Up next was Escort, a Brooklyn collective that absolutely brought their A game to the outside stage. I counted seventeen members on stage including an all out horns and string section, backup singers, multiple drummers and guitarist. I wonder what their rider looks like. I also found it funny that the two Asians in the band were on keyboard and violin…surprise surprise. Escort’s set was awesome. They brought the funk, the beat and the whole kitchen sink and got the crowd moving. Lead singer Adeline Michèle has the makings of a star – her charisma is off the charts as she danced, engaged the crowd and sang throughout the set. I predict big things for her and the band, now that their debut album is finally out.

Immediately following the funkapalooza known as the Escort show was Chairlift, a Brooklyn synthpop duo that seemed to have expanded to a four piece for the Spin party. The band played a set full of tracks from their new album Something. Lead singer Caroline Polachek has some interesting dance moves, which I think was directly inspired by Natalie Portman’s character in the movie Garden State. I struggled to find catchy hooks or melody with their new material but the crowd seemed to eat it up, as did Paul. Maybe their synth driven tracks require a more careful listen, I’m not sure but nothing they did really caught my ear.

Stay tuned for part 2 of this review!

SXSW Review: Built To Spill, March 17, Cedar Street Courtyard

Posted on by Paul in South By Southwest | Leave a comment


The Panic Manual is a model of inefficiency. Case in point: the last day of our annual trek to Austin found the entire four man Panic Manual crew (2 writers and 2 photographers) stationed at Cedar Street Courtyard to check out Built To Spill’s final set of the week. A bit redundant of us perhaps, especially considering that only two of us had any real familiarity with the band, but it’s a cool little venue and they’re a great band, so why not?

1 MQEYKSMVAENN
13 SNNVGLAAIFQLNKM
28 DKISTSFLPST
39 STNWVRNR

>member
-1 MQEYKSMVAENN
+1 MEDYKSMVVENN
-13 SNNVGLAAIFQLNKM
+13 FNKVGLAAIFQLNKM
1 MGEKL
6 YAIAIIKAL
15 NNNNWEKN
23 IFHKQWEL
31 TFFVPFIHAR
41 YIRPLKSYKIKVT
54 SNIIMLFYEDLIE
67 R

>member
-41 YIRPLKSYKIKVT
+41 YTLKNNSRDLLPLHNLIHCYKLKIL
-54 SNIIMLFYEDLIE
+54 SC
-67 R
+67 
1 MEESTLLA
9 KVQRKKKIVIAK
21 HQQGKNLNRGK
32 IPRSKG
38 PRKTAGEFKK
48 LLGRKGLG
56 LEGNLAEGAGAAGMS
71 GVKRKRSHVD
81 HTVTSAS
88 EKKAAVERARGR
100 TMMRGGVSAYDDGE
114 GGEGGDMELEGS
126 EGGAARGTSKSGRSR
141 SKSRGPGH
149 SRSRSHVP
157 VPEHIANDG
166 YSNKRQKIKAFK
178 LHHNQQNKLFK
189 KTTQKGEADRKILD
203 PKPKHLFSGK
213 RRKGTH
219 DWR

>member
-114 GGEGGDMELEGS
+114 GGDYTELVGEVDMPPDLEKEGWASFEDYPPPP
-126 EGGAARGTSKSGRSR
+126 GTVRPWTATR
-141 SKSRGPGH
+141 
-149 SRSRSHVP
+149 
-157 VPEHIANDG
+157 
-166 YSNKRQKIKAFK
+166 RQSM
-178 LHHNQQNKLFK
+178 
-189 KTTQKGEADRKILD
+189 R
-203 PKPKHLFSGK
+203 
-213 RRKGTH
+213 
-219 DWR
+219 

And so, after the bartender mixed us perhaps the best mojito I’ve ever tasted, we were primed and ready to take in some Built To Spill. There was a fair number of fans in attendance (I overheard one guy standing next to me saying he had seen every set they’d played at SXSW this year) who knew exactly what they were in for: Doug Martsch and co. working their way through some intricate, extended guitar jams.  Songs like “Strange” and “You Were Right” (with it’s classic rock quoting lyrics) sounded great and not at all like the band were worn out from playing shows all week.

Then again, maybe they were a bit weary.  It’s kind of hard to tell.  I mean, Martch’s voice has always been a bit weary sounding and it’s not as if the band’s ever been known to do that much jumping around onstage or anything.  Still, even if they weren’t necesssarily super energetic, it was still a solid set by the band and a nice reintroduction to them.  Apparently, the band is currently working on a new album.  No word on when it’s likely to arrive, but I’m certainly looking forward to it.

SXSW Review: Clock Opera, March 16, Parish

Posted on by Ricky in South By Southwest | Leave a comment

Among the unknown bands I saw last year, England’s Clock Opera was the band that impressed me the most. Their soaring melodic take on electronic music captured my imagination and I’ve been keeping track of this four piece band since.

Fast foreword to this year and Clock Opera has finally completed their debut album and it’s scheduled to arrive in April. With that in mind, Clock Opera blitzed SXSW this year with a series of performances. I caught their showcase at the Parish on Friday night.

The forty minute set proved what I suspected – Clock Opera is good and ready to roll. Their synth driven sound is augmented nicely by singer Guy Connelly’s voice, which in its most tender moments, reminds me of Guy Harveys voice. The band’s flair for the dramatics in all their tracks in my mind, separates them from similar sounding bands. I’ve already mentioned my love for Once and For All , but also tracks like Lesson Number 7 and Belongings are driving examples of the epic type of music Clock Opera is capable of and they sounded great live, much to the delight of the packed crowd at the Parish.

I fully expect this band to take off when their debut album drops in April, check them out if you have the chance.